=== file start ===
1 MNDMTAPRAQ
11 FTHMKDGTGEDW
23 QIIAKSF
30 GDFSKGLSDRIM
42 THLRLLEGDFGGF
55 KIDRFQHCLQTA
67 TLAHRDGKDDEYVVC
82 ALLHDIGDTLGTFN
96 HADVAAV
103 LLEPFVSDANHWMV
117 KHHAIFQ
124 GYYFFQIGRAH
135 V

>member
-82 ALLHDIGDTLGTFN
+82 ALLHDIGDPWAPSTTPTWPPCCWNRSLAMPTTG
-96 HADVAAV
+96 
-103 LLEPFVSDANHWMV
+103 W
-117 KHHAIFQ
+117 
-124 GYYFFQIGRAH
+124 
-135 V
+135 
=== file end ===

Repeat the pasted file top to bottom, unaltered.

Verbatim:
1 MNDMTAPRAQ
11 FTHMKDGTGEDW
23 QIIAKSF
30 GDFSKGLSDRIM
42 THLRLLEGDFGGF
55 KIDRFQHCLQTA
67 TLAHRDGKDDEYVVC
82 ALLHDIGDTLGTFN
96 HADVAAV
103 LLEPFVSDANHWMV
117 KHHAIFQ
124 GYYFFQIGRAH
135 V

>member
-82 ALLHDIGDTLGTFN
+82 ALLHDIGDPWAPSTTPTWPPCCWNRSLAMPTTG
-96 HADVAAV
+96 
-103 LLEPFVSDANHWMV
+103 W
-117 KHHAIFQ
+117 
-124 GYYFFQIGRAH
+124 
-135 V
+135 